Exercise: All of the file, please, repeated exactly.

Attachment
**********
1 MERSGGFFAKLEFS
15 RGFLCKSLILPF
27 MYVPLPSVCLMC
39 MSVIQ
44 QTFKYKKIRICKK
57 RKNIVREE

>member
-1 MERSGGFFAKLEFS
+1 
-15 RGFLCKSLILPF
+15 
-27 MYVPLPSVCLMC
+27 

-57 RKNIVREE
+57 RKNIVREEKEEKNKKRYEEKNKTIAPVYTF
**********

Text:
1 MERSGGFFAKLEFS
15 RGFLCKSLILPF
27 MYVPLPSVCLMC
39 MSVIQ
44 QTFKYKKIRICKK
57 RKNIVREE

>member
-1 MERSGGFFAKLEFS
+1 
-15 RGFLCKSLILPF
+15 
-27 MYVPLPSVCLMC
+27 

-57 RKNIVREE
+57 RKNIVREEKEEKNKKRYEEKNKTIAPVYTF